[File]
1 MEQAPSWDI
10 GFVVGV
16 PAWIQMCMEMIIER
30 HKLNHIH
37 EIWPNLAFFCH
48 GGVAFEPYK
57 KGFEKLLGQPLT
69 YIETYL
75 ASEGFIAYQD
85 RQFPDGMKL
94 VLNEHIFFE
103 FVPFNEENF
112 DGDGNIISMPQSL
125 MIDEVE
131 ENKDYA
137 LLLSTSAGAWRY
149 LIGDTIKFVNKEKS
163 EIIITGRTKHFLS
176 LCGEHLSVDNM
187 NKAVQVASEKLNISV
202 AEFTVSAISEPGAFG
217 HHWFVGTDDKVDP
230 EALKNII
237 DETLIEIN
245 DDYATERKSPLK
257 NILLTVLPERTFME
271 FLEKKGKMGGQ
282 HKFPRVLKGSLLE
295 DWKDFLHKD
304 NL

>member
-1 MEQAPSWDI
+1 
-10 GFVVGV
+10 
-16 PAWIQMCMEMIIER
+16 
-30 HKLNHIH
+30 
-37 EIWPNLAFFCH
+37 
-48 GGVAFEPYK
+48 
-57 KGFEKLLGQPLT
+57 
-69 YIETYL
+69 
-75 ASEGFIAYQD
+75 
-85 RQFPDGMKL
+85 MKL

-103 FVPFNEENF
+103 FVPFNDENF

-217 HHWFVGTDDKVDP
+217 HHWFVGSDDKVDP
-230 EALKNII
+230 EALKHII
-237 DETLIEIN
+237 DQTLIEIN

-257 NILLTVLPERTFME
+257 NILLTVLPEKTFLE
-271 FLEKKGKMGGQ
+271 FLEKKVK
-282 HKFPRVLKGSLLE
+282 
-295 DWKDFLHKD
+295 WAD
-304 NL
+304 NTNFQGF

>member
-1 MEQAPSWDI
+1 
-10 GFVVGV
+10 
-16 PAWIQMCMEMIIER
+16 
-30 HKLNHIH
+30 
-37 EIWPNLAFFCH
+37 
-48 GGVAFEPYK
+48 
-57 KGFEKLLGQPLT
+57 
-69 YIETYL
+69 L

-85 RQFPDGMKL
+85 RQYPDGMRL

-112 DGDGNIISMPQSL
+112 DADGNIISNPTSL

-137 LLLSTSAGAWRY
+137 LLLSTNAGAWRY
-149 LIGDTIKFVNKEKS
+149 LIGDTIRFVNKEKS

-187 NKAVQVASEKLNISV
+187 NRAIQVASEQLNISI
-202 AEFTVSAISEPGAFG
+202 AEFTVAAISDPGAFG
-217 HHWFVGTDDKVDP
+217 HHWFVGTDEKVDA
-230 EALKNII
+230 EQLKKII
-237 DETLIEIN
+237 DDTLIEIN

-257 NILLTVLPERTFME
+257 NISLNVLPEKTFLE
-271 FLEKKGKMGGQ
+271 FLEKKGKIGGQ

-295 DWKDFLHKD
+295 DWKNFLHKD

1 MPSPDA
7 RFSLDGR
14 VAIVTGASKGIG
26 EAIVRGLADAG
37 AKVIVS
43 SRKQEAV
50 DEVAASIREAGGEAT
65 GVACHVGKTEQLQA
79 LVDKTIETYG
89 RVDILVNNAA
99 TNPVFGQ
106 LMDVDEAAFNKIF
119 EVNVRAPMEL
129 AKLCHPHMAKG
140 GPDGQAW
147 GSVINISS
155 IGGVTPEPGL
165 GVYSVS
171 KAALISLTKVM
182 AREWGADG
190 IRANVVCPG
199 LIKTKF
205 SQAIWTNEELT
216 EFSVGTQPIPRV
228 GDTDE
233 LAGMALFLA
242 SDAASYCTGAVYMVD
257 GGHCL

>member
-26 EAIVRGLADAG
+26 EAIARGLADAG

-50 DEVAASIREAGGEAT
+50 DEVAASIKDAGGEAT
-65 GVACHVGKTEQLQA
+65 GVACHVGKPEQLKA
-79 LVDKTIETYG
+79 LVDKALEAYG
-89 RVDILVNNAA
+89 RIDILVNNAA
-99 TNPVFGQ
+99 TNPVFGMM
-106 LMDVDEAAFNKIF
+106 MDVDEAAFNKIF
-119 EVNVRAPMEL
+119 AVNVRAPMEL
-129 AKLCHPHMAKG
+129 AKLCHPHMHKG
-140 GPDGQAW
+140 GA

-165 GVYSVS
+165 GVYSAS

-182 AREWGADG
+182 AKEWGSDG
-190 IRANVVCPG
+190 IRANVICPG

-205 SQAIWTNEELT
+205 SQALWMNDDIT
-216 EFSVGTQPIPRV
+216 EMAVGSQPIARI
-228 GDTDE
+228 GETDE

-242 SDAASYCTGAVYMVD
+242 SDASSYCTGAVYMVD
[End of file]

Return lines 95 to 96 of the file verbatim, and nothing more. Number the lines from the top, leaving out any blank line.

-187 NKAVQVASEKLNISV
+187 NRAIQVASEQLNISI